Crude prices are steadily going up, and it took fuel prices along with it. And so, people are asking, when is the best time to fill up?
Well, it’s that time of the year again. Living in the modern world has exposed us to news of oil prices rising and falling so much that it’s become a mundane routine. Yet this year, especially in the coming months, our pockets and wallets might have to take a bit more beating.
It should be no big deal, however. Prices are almost always going up, but after a month of staying stable, it seems that international rates have jumped once again, and it’s higher than usual.
Since June 21, crude oil has gained more than $6, the biggest monthly rise in 18 years, reaching $79.5 a barrel as the United States seeks stronger action on its sanctions against Iran. Traders fear that this can only lead to a substantial reduce of oil supply in the market.
In addition, Saudi Arabia, which is one of the biggest oil suppliers in the world, is rumored to push oil prices to $100 per barrel due to an unnaturally high demand. If this rumor proves to be true, then the country can easily cause a market correction, what with its power in the field. But in doing so, it can easily hurt its economy because of its potential to cause structural damage with regards to long-term oil demand.
Sure, there have been times when oil barrels cost more than $100 per barrel, but they didn’t stay there for long. And why? Just take a quick look at history. Oil nearly hit $150 per barrel back in 2008, causing a deep recession and the financial crisis. Oil prices also almost reached $100 per barrel between 2011 and 2014, causing a crash in U.S shale. In addition, the economic recovery from the last recession is almost a decade old now, and as history suggests that there’s going to be another recession in the near future, a sudden increase in oil prices can very well be the first sign.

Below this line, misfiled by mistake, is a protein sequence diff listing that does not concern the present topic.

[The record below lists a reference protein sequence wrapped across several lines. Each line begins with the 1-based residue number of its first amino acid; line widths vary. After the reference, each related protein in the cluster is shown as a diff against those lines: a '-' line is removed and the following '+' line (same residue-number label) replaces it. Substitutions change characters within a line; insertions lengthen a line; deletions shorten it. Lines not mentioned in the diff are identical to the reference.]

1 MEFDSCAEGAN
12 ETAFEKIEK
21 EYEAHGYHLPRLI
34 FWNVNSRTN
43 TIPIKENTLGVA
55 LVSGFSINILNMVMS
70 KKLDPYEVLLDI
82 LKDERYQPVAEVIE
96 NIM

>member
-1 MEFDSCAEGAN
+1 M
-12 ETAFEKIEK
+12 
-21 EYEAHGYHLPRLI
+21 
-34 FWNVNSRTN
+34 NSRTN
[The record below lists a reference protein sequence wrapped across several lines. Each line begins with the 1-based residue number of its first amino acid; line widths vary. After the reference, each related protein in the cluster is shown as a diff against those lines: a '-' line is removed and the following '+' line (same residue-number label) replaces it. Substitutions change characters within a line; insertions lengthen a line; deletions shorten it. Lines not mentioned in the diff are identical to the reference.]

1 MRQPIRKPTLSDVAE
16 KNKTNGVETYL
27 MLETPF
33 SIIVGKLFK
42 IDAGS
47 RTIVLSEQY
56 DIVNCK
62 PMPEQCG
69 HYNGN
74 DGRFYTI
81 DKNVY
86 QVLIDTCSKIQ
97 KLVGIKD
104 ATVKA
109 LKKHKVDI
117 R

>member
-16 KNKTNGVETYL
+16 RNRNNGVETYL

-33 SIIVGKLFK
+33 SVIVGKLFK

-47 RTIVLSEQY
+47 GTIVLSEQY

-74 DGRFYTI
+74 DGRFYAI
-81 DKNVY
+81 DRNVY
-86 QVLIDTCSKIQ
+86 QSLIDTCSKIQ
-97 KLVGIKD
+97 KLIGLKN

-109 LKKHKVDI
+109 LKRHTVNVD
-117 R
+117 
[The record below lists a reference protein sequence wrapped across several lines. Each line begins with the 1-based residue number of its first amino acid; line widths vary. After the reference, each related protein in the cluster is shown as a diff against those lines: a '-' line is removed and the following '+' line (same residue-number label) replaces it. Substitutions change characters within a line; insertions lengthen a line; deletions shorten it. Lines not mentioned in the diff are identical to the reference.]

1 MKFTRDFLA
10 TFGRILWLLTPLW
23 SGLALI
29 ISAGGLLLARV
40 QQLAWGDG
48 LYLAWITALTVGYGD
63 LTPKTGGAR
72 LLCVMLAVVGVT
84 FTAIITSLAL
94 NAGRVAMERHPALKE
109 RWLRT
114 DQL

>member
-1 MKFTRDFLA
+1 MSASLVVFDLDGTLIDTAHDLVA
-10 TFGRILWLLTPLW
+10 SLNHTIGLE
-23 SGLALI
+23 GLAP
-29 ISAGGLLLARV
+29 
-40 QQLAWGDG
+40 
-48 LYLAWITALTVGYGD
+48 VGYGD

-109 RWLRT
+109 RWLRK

What’s more, previous triple-digit oil prices have doubled the shale production in the U.S., something that crashed the market four years ago. Shale production has also been growing at a much faster rate in more recent years with about 10 million barrels a day, adding up a large volume that can easily be another reason for history to repeat itself.
Another factor to this may be the current situation of Venezuela and its oil industry. An oil-rich South American country, it has been experiencing a downfall lately, what with its current political and economic climate.
Venezuela’s production slide has it made the most compliant member of the Organization of the Petroleum Exporting Countries (OPEC), yet with its current situation that just steadily worsens by the day, Russia and Saudi Arabia may really need to fill in the gap. Whether the ailing Latin American country recovers, however, remains to be seen.
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